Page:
Eta Aquarids are known for their speed, according to NASA. They travel at about 148,000 mph into Earth’s atmosphere, experts say, and they leave glowing ‘trains’ — incandescent bits of debris in the wake of the meteor — which last anywhere from several seconds to minutes. Experts say 30 Eta Aquarid meteors can be seen per hour during peak visibility.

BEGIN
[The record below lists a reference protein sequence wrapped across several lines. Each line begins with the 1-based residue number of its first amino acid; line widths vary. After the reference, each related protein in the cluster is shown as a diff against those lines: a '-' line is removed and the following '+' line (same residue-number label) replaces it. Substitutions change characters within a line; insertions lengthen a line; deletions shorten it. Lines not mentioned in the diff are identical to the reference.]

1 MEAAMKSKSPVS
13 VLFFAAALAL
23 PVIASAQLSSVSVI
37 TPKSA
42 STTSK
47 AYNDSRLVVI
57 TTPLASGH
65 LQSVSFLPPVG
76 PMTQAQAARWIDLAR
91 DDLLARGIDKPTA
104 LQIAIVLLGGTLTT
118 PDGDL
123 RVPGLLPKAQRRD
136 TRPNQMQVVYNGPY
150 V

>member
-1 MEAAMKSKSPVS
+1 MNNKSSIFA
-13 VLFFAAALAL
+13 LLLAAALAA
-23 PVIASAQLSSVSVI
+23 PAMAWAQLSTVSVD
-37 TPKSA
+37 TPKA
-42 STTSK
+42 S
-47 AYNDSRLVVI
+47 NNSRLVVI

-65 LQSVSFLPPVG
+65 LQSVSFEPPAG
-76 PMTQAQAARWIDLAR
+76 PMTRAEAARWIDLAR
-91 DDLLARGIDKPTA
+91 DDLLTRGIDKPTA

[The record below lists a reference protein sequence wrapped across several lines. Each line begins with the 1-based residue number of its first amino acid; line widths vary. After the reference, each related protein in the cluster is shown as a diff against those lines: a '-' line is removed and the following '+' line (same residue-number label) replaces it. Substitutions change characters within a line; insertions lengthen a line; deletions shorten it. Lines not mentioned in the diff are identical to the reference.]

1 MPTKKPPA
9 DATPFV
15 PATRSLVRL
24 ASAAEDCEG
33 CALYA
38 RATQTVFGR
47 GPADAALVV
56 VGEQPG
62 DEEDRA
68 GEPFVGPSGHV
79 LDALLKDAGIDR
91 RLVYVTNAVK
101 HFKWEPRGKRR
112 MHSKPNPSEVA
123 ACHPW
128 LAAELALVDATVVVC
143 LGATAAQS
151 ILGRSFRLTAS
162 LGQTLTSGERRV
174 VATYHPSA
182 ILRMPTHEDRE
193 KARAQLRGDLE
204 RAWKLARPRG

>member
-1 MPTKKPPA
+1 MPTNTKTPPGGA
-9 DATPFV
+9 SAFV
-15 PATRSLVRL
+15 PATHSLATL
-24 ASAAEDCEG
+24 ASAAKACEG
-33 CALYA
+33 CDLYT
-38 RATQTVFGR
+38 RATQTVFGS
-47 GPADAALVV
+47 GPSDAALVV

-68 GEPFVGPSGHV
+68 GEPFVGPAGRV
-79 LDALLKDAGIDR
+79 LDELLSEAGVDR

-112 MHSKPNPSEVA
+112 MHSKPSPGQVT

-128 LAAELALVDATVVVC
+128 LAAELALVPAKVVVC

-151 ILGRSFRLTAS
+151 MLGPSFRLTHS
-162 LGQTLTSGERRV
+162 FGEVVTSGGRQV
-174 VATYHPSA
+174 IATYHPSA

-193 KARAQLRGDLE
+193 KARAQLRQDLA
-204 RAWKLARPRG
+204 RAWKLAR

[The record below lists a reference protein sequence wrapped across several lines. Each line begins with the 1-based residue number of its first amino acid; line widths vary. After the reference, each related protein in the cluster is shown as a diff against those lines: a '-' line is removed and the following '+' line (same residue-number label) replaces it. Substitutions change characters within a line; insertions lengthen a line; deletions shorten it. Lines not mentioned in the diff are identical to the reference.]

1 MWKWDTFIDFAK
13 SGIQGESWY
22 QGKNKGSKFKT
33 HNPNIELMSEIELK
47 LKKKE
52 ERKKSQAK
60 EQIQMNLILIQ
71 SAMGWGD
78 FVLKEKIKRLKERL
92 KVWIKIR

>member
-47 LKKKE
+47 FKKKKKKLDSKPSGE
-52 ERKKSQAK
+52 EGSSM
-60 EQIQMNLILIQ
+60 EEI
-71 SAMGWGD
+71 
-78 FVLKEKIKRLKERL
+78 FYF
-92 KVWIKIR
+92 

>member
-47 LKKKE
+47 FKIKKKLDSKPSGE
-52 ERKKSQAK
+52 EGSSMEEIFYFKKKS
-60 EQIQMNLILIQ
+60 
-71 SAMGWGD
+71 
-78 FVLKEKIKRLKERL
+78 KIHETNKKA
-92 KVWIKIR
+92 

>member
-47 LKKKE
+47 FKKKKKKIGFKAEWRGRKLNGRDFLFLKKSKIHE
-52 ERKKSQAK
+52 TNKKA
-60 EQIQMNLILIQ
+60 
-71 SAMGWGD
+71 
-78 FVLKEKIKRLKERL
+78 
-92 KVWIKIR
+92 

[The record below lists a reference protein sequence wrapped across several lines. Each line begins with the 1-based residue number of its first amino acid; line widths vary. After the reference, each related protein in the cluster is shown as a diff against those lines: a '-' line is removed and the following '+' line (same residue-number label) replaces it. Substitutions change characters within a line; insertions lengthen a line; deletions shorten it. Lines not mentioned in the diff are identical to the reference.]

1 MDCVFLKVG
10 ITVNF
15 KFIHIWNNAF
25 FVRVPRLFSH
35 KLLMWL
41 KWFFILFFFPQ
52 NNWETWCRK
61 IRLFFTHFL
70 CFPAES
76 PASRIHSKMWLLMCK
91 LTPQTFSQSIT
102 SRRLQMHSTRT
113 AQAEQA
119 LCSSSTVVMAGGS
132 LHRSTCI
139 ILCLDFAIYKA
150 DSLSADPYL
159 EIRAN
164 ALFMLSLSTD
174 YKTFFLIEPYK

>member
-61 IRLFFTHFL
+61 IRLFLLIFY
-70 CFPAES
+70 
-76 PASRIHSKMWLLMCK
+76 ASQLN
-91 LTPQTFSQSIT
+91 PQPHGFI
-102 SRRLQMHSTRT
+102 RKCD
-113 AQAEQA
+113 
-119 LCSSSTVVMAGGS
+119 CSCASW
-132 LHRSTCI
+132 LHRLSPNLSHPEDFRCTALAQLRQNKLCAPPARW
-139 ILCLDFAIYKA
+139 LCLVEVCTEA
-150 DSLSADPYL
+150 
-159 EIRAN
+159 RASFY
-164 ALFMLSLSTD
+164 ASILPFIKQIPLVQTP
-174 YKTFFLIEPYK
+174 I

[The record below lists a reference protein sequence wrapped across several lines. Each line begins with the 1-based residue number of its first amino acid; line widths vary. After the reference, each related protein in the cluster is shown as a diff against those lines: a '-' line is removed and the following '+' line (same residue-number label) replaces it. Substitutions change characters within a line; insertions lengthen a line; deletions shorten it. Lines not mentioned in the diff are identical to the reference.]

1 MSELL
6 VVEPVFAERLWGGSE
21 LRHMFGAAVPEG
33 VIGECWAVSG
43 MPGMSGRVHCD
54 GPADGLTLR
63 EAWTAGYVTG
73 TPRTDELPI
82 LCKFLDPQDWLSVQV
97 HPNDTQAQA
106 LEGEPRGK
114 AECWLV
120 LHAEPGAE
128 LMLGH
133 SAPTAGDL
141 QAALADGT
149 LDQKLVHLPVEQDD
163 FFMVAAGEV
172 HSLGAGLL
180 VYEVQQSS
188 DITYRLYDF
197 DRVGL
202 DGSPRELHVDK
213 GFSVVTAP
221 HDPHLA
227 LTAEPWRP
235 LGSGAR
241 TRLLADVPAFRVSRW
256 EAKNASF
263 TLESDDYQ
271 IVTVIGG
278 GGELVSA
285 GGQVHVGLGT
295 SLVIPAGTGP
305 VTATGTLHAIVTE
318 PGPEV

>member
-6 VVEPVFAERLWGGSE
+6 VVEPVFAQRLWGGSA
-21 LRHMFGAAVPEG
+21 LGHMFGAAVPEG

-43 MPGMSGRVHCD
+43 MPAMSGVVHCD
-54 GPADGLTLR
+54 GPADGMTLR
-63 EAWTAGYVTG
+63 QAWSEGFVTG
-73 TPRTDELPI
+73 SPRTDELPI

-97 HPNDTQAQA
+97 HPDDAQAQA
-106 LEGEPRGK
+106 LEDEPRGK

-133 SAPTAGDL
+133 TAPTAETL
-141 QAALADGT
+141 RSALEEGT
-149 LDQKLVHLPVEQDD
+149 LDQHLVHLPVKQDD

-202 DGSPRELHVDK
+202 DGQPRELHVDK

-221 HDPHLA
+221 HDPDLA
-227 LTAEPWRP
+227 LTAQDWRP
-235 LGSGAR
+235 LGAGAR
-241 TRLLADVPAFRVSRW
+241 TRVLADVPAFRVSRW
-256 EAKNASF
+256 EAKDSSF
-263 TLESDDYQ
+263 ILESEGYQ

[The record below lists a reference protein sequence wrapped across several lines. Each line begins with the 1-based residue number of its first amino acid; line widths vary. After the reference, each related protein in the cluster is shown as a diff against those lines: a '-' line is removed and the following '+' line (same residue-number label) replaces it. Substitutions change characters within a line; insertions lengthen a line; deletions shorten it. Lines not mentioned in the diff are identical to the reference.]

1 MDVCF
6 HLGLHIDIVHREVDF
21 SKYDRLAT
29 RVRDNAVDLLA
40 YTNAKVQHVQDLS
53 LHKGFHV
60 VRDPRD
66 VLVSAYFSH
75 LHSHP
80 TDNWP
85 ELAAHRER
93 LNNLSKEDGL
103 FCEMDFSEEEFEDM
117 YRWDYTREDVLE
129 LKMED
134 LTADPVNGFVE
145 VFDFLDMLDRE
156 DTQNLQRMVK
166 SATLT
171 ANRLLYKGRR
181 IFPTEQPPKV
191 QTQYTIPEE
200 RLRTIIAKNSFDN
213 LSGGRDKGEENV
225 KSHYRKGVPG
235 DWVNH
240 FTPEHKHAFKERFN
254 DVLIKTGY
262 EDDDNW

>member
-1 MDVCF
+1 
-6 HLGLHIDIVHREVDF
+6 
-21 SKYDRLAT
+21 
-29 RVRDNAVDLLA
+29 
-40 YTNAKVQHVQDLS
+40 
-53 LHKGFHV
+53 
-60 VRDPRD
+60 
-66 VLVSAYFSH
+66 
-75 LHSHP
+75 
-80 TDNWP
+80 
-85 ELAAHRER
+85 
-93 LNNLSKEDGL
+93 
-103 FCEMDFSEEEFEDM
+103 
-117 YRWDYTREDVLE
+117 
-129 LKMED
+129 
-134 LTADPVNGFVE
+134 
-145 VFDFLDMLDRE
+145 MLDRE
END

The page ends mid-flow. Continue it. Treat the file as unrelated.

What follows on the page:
The part of the sky Eta Aquarids appear to come from is the constellation Aquarius, the water bearer, according to NASA.
Each time Halley — which takes about 76 years to orbit the sun once — returns to the inner solar system, its nucleus sheds a layer of ice and rock into space, according to NASA. The dust eventually becomes the Eta Aquarids of May and the Orionids of October if they collide with Earth’s atmosphere.